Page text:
For those of you unaware of how the Boston Marathon registration process works, runners who qualified by 20 minutes or more were able to register on Monday the 11th, by 10 minutes or more (my group) on Wednesday the 13th, and by 5 minutes or more on Friday the 15th. They then reopened registration on Monday the 18th for those who qualified by less than 5 minutes, and those runners will not receive confirmation until next week, once they determine how much the "cutoff" will be. Many of those runners will be rejected because their qualifying buffer wasn't large enough, so they are eagerly waiting the news that will come next week. My prediction: 2 minutes and 14 seconds. Not based on anything scientific, just my gut!
I wonder why they don't handle registration similar to college admittance-- you can apply at any time, giving the admissions office time to review applications at their leisure, but then have an application deadline and send out notifications after the deadline. Of course it wouldn't work exactly the same way, but something like this:
Registration is open for an entire year. Hopefuls would be able to register at their leisure (instead of a two-day window which could easily be missed) and the B.A.A. would be able to verify their qualifying times as they were submitted. Verify--not accept. Registration would close in September, and at that point the B.A.A. would have all the data that they needed, fully verified, to calculate a cut-off. They would not be scrambling to verify thousands of qualifying times in less than a week's time. They would know exactly how many people qualified in each age/gender group, and by what margins.
The B.A.A. could make the announcement about the cutoff time the day after registration closed, and notify all registrants at the same time of their acceptance or rejection.
I think this approach would save time, frustration, and anxiety for both runners and for the B.A.A. without altering the acceptance criteria. Also, qualifiers wouldn't have to worry about missing the two-day period; they would potentially have months to register. But who knows-- maybe the B.A.A. likes all the hype that happens in mid-September!
Onto my training update!
Monday: 8.6 miles at 8:45 avg.
This was a warm and humid run, which set the tone for the entire week: unseasonably warm and humid. It was such a tease to have nice cool mornings in the low 50's in early September.
Tuesday: 5 x 2000m with 3-minute recoveries
Tuesday: 5 x 2000m with 3-minute recoveries
Wednesday: 6.9 miles at 8:48 avg.
I took this one nice and easy to ensure recovery from the monster track workout.
Thursday: 10.5 miles at 8:37 avg.
This run was all about cranking out the mileage. Typically I have another hard workout on Thursdays, but I assume my coach gave me an easy run so that I wouldn't be completely exhausted for the marathon pace run on Saturday.
Friday: 8.1 miles at 8:39 avg.
Another easy run in unseasonably warm/humid conditions.
Saturday: 16.7 miles with 12 at marathon pace of 7:27
I went into this workout with one strike against me because I didn't sleep well the night before. In fact, I only got 4 hours of sleep, and I don't think it was deep sleep. Admittedly, I had some anxiety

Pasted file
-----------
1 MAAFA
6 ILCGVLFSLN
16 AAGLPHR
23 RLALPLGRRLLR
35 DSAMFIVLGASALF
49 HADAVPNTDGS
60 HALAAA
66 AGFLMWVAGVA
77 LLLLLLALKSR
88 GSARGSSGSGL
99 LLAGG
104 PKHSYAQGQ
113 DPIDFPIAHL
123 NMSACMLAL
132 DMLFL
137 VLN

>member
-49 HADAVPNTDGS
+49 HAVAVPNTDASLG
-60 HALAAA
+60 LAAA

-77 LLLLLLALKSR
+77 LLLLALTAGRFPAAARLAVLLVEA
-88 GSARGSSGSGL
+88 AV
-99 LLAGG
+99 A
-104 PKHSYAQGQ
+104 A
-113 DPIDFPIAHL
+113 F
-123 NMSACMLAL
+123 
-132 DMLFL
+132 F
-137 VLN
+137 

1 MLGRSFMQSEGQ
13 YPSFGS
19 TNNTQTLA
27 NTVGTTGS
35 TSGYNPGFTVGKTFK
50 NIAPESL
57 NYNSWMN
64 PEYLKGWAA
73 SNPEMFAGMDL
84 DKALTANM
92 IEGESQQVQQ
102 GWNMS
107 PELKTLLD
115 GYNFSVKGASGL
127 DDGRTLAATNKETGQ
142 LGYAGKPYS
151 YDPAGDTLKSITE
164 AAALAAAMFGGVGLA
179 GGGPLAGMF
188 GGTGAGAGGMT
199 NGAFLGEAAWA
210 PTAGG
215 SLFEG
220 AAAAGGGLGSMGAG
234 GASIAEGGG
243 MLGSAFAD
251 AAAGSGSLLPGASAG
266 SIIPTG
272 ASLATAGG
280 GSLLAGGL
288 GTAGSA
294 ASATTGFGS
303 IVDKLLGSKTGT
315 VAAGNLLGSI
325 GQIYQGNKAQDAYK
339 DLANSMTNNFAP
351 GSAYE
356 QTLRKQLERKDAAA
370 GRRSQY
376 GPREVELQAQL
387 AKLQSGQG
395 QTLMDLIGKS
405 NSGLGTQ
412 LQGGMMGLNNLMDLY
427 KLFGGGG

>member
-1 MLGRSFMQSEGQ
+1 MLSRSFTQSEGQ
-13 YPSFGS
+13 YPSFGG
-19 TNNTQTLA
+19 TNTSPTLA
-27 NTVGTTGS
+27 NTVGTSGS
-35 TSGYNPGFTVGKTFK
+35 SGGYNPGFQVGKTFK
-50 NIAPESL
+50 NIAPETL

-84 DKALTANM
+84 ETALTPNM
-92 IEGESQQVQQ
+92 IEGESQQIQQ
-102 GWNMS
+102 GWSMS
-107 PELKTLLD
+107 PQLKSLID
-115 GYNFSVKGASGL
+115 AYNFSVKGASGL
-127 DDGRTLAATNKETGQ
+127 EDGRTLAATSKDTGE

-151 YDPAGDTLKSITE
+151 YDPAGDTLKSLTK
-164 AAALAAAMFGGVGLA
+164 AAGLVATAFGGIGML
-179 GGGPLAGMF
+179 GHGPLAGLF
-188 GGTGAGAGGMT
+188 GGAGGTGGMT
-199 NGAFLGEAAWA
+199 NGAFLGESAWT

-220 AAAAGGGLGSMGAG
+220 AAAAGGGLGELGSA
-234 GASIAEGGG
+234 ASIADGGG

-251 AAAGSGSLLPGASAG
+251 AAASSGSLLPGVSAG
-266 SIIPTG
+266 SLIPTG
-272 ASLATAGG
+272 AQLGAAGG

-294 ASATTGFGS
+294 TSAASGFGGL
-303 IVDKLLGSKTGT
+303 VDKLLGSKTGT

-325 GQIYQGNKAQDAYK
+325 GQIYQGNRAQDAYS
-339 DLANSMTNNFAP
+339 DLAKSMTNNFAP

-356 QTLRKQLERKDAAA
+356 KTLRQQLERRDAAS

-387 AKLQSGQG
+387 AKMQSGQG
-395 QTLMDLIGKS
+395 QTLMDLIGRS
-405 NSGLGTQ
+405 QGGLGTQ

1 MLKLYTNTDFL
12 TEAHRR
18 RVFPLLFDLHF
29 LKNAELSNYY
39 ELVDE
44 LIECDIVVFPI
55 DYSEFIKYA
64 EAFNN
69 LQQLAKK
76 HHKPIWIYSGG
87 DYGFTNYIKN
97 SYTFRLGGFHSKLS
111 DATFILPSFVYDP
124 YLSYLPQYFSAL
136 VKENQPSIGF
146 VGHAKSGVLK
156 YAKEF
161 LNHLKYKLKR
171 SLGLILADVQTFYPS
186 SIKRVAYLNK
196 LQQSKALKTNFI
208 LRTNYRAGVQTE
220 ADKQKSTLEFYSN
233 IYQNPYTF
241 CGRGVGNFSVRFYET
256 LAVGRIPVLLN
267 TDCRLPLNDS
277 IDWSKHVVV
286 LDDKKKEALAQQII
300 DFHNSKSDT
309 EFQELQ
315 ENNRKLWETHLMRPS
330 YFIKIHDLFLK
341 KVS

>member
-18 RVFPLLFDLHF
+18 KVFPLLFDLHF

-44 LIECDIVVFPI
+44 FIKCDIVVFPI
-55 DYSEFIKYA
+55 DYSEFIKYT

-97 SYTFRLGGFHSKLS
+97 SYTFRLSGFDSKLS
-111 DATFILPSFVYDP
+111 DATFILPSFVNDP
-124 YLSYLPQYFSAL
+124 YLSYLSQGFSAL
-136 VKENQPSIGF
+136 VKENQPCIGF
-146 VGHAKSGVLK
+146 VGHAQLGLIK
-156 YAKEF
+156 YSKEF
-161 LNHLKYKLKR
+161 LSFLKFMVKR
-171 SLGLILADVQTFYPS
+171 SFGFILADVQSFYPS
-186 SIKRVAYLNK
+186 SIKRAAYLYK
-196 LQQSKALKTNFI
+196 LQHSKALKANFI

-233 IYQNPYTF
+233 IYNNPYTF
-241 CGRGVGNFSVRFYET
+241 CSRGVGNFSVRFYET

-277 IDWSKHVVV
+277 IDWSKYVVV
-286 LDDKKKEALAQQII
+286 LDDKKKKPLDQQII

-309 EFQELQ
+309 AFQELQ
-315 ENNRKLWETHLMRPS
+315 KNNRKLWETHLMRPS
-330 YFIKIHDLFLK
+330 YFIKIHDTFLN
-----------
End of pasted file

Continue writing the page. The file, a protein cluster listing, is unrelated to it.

I ran 2.6 miles at my easy pace and then started the marathon pace miles. I was prescribed 90 minutes at marathon pace. I paced it as I plan to pace it on race day by starting out slower than goal pace and finishing faster. My splits were 7:39, 7:37, 7:27, 7:28, 7:21, 7:24, 7:23, 7:22, 7:24, 7:20, 7:18, 7:30. I ran 12.09 miles in 90 minutes-- an average pace of 7:27. Weather wise, it was about 60 degrees at the start of these miles, and 65 by the end, with sunny skies.
The first 11 miles felt amazing. They weren't easy but I felt strong and in control. But once I hit the final mile, things started to go downhill, and quickly! All of a sudden I felt completely gassed and I was no longer able to maintain the 7:20's. It felt like race effort just to run that final mile in 7:30. I kept bargaining with myself because I so badly wanted to end the workout five minutes early. When it was done, I had to walk for awhile before I could begin the final cool down miles. And during the cool down, I was cramping pretty badly in my abdomen. I had to stop every half mile because the stomach cramping was so bad.
I'd like to think that in cooler weather, I would have been able to hold it together better during the last mile, and I wouldn't have had the cramping issues during the cool down. I'm at my best when it's 35 degrees. My coach told me that this was exactly what the workout should feel like at this point in the training cycle. He said that I should have been on "my hands and knees" at the end, as this workout was designed to drain the tank. And that it did. So while I was initially discouraged about having a goal marathon pace of 7:27, I'm a bit more optimistic now.
I did complete 90 minutes at a pace of 7:27 in the middle of a high-mileage week, on only 4 hours of sleep. So that's good! The weather just needs to be cooler so I can see what I can do when my body doesn't have the additional strain of the heat.
Sunday: 3.6 miles at 8:56 avg.
I was even more encouraged by how quickly I seemed to recover from the marathon pace run. This morning I didn't feel any lingering soreness! In fact, my legs felt a little peppy! I do think my legs are capable of a 7:27 marathon pace, I just need to get my aerobic system there.
Total mileage for the week: 65.5
I'm pleased with how the week went. My Achilles tendons have been doing pretty good, too. I did my exercises every day this week, and the marathon pace run didn't seem to aggravate them. This is my 5th consecutive week at 60+ miles, and even though there hasn't been that *one* workout that makes me think I've gotten fitter this cycle, I know that I have been following my training plan to the letter and feeling good doing it.